Covid-19 pandemic: The return of Lysenkoism?

History will eventually judge which policy or country was better in handling the Covid-19 pandemic. There certainly wasn’t a best. At the beginning of the pandemic, virtually every country in the world followed China’s example of severe lockdowns and containment. Sweden was an exception, choosing not to restrict the movement of its citizens. A John Hopkins University study has, however, found that “the lockdowns have had little to no public health effects”. Although, they had a devastating effect on economies. A recent Israeli study, the country that managed one of the fastest vaccine rollouts, has measured how many lives Covid-19 vaccines saved and found confirmed deaths from Covid-19 in the elderly population – those over 70 after mass vaccination – were 370 versus 5,120 without vaccinations. The pandemic had thrust scientists who were used to working quietly in their laboratories onto the main stage with those who questioned the dominating narratives on lockdowns and vaccines labelled as “the fringe” or anti-vaxxers. Prof. Nicola de Jager from the Department of Political Science at Stellenbosch University writes about the dangers of these labels, and closing down scientific debates on lockdowns, vaccines and treatments during the Covid-19 pandemic. This “Lysenkoism”, she says, is the feature of a totalitarian regime and has no place in pluralistic democracies and may have cost livelihoods and lives. – Linda van Tilburg

Closing narratives in addressing the Covid-19 pandemic: The return of Lysenkoism?

By Nicola de Jager* 

In 20th century Soviet Union, a plant-breeder, Trofim Denisovich Lysenko observed that his pea seeds germinated faster under low temperatures. Erroneously, he concluded that the low temperatures had caused ‘revolutionary leaps’ in species formation. Lysenko’s ‘theory’ resonated with the ideology of the communist regime, which was eager for a quick solution to its current famine. From then on, no contention or alternative explanation was countenanced. A hundred years of science-based agriculture was swept aside, and a campaign of suppression ensued, with more than 3,000 biologists and scientists imprisoned, vilified and even executed. This pursuit of a single narrative and the denial of scientific debate had very real consequences for the people of 20th century Soviet Union … further famine and starvation.

Lysenkoism is now a term that describes the shutting down of scientific-debate and the distortion of scientific facts or theories for purposes deemed politically or socially desirable. This is how totalitarian regimes operate. At their core they seek complete domination through the imposition of an accepted narrative. Those who would contend or bring in ‘unwanted’ difference are identified as the ‘enemies of the people’. These enemies are broadly defined in terms of categories and groups within society, establishing the Manichean ‘us’ versus ‘them’ binary. And then to ensure conformity, media is controlled, and propaganda used to disseminate the accepted narrative.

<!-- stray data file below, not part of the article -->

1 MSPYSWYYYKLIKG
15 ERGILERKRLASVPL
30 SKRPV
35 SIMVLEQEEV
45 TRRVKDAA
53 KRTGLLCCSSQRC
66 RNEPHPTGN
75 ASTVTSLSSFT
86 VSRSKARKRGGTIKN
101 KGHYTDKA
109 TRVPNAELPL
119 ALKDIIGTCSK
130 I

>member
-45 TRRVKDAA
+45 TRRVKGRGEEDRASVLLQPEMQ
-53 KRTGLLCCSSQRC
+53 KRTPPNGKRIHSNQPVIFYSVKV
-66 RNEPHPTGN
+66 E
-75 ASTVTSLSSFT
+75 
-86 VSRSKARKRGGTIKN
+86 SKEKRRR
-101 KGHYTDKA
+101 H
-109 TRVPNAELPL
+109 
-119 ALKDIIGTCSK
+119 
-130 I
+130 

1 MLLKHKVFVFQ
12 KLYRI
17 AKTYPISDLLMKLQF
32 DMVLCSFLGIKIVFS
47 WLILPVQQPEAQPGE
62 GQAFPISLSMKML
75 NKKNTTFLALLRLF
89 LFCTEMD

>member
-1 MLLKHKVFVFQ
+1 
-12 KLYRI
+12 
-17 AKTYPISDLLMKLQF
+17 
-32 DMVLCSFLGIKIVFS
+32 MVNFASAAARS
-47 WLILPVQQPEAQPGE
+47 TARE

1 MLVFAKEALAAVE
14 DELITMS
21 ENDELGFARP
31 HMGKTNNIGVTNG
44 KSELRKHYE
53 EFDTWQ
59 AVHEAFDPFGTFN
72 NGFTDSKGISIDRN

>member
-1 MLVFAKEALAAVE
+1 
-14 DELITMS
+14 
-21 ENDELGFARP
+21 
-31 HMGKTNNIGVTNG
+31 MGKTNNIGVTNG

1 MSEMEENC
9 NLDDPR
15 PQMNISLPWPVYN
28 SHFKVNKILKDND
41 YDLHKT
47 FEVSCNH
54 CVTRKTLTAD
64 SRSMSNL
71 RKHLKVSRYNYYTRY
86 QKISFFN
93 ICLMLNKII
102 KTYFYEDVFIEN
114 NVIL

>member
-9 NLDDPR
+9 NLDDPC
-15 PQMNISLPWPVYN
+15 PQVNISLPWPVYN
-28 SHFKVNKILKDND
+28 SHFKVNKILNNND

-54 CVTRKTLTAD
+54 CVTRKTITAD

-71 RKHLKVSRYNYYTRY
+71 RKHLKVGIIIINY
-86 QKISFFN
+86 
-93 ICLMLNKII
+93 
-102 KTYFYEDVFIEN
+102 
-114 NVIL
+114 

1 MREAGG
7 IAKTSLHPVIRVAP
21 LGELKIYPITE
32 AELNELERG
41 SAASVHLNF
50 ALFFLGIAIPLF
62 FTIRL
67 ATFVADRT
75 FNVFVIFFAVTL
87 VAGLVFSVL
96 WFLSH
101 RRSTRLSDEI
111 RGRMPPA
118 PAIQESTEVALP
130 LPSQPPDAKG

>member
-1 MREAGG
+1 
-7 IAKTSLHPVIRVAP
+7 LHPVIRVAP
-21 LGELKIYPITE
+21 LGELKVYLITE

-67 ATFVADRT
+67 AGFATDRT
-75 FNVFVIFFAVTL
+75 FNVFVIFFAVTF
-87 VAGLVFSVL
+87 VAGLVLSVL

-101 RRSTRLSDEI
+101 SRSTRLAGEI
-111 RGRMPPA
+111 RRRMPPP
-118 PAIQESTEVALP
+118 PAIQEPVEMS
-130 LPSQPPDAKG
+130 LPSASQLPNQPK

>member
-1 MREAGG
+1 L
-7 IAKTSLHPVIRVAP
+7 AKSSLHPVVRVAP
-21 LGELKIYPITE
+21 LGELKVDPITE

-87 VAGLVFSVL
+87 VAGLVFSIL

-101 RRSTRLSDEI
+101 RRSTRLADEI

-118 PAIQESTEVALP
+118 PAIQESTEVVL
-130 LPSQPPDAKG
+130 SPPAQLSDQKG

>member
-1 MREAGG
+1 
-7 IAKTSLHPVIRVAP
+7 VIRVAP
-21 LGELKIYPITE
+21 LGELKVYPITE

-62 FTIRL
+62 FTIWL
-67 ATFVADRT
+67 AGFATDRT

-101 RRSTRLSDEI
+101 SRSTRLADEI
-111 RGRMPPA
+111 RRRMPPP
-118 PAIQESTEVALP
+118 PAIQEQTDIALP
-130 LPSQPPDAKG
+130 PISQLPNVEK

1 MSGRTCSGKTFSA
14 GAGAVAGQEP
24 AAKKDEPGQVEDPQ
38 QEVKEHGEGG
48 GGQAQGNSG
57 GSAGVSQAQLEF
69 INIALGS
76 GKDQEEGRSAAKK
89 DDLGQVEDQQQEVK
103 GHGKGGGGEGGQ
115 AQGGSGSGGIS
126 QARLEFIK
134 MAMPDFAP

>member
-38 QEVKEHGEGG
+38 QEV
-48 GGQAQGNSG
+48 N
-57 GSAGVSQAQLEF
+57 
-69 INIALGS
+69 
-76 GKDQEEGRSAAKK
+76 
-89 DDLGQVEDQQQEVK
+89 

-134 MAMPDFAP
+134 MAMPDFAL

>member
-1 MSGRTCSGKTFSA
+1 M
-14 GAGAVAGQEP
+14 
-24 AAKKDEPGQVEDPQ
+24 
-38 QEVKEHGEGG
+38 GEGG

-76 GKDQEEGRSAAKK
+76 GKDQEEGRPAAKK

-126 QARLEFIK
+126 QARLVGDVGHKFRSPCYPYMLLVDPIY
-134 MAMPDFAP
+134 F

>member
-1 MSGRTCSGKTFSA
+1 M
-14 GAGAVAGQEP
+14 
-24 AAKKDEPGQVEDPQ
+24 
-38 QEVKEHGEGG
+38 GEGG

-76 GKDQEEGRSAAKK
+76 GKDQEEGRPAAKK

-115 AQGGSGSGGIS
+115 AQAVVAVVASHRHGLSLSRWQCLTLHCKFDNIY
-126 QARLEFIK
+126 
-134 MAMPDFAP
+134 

On the other side of the regime spectrum are liberal democracies. These regimes, in theory, recognise the importance of pluralism and access to multiple sources of information, combined with the values of civility, tolerance, compromise and liberty. These core characteristics emanate from the recognition that no-one knows everything, nor do they know it perfectly, and that the greatest threats to human liberty in the last century were due to centralised states with no limitations on their power. Such an approach to political governance is also based on the acknowledgement of what has historically happened under such totalitarian systems; actively and often brutally shutting down viewpoint diversity, and running roughshod over individual rights in the name of the ‘common good’.

The Covid-19 pandemic appears to have made the world vulnerable again to such totalitarian tendencies. The last two years have been dominated by single narratives and the vilification of anyone or any institution that dared present other research, findings or approaches. These dominant narratives are easily recognisable, as they have been consistently propagated in the mainstream media: only lockdowns work, there is no treatment besides a vaccine, the Covid-19 vaccines developed in a year are ‘safe and effective’, and we can only get back to normal if everyone gets the shot. Viable other options in response to the pandemic were effectively silenced through the domination of the narrative, the use of delegitimising language and then employing ‘fact-checkers’ to ensure only the ‘correct’ ideas were heard. As former Harvard Professor Martin Kulldorff, public health pandemic expert and one of the drafters of the Great Barrington Declaration noted: “For some reason, a public official narrative was established, and you weren’t allowed to question it – which, of course, is very detrimental, both to the pandemic and how to deal with the pandemic, because you have to have a vibrant discussion to figure out how best to deal with these things.”